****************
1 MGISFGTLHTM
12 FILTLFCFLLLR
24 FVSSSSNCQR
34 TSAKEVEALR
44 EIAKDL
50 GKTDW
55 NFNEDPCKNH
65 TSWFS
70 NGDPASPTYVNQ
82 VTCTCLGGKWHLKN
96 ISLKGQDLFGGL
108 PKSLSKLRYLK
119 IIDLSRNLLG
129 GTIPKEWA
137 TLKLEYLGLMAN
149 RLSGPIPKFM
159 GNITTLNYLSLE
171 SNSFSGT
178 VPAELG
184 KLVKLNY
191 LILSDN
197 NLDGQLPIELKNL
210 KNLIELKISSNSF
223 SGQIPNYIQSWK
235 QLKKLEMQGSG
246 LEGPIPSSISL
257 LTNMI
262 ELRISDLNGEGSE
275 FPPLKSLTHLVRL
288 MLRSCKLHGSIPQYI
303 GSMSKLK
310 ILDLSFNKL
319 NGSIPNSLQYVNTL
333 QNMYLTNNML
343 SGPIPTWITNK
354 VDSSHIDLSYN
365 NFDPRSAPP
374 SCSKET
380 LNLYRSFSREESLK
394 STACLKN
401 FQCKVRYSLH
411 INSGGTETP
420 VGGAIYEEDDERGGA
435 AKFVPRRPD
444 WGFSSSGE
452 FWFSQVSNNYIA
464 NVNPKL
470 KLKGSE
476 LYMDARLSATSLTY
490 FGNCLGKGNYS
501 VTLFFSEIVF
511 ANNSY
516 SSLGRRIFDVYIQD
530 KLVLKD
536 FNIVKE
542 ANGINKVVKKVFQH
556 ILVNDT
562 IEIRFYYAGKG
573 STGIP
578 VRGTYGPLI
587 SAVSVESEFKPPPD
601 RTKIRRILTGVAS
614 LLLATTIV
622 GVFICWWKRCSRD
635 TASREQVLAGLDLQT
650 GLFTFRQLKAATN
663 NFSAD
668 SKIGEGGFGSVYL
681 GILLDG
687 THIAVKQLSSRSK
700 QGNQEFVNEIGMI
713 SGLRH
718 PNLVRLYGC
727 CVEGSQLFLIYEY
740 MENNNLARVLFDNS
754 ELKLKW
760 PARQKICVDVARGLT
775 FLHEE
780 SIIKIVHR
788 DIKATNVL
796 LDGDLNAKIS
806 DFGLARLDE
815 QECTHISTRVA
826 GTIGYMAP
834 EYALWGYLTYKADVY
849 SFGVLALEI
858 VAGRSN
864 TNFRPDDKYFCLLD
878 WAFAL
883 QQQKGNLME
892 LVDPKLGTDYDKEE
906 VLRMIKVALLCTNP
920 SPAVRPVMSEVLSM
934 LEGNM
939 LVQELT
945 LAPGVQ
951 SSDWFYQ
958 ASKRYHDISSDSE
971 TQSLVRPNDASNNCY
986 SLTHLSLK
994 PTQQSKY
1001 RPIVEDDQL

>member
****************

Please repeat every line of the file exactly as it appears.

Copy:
1 MGISFGTLHTM
12 FILTLFCFLLLR
24 FVSSSSNCQR
34 TSAKEVEALR
44 EIAKDL
50 GKTDW
55 NFNEDPCKNH
65 TSWFS
70 NGDPASPTYVNQ
82 VTCTCLGGKWHLKN
96 ISLKGQDLFGGL
108 PKSLSKLRYLK
119 IIDLSRNLLG
129 GTIPKEWA
137 TLKLEYLGLMAN
149 RLSGPIPKFM
159 GNITTLNYLSLE
171 SNSFSGT
178 VPAELG
184 KLVKLNY
191 LILSDN
197 NLDGQLPIELKNL
210 KNLIELKISSNSF
223 SGQIPNYIQSWK
235 QLKKLEMQGSG
246 LEGPIPSSISL
257 LTNMI
262 ELRISDLNGEGSE
275 FPPLKSLTHLVRL
288 MLRSCKLHGSIPQYI
303 GSMSKLK
310 ILDLSFNKL
319 NGSIPNSLQYVNTL
333 QNMYLTNNML
343 SGPIPTWITNK
354 VDSSHIDLSYN
365 NFDPRSAPP
374 SCSKET
380 LNLYRSFSREESLK
394 STACLKN
401 FQCKVRYSLH
411 INSGGTETP
420 VGGAIYEEDDERGGA
435 AKFVPRRPD
444 WGFSSSGE
452 FWFSQVSNNYIA
464 NVNPKL
470 KLKGSE
476 LYMDARLSATSLTY
490 FGNCLGKGNYS
501 VTLFFSEIVF
511 ANNSY
516 SSLGRRIFDVYIQD
530 KLVLKD
536 FNIVKE
542 ANGINKVVKKVFQH
556 ILVNDT
562 IEIRFYYAGKG
573 STGIP
578 VRGTYGPLI
587 SAVSVESEFKPPPD
601 RTKIRRILTGVAS
614 LLLATTIV
622 GVFICWWKRCSRD
635 TASREQVLAGLDLQT
650 GLFTFRQLKAATN
663 NFSAD
668 SKIGEGGFGSVYL
681 GILLDG
687 THIAVKQLSSRSK
700 QGNQEFVNEIGMI
713 SGLRH
718 PNLVRLYGC
727 CVEGSQLFLIYEY
740 MENNNLARVLFDNS
754 ELKLKW
760 PARQKICVDVARGLT
775 FLHEE
780 SIIKIVHR
788 DIKATNVL
796 LDGDLNAKIS
806 DFGLARLDE
815 QECTHISTRVA
826 GTIGYMAP
834 EYALWGYLTYKADVY
849 SFGVLALEI
858 VAGRSN
864 TNFRPDDKYFCLLD
878 WAFAL
883 QQQKGNLME
892 LVDPKLGTDYDKEE
906 VLRMIKVALLCTNP
920 SPAVRPVMSEVLSM
934 LEGNM
939 LVQELT
945 LAPGVQ
951 SSDWFYQ
958 ASKRYHDISSDSE
971 TQSLVRPNDASNNCY
986 SLTHLSLK
994 PTQQSKY
1001 RPIVEDDQL

>member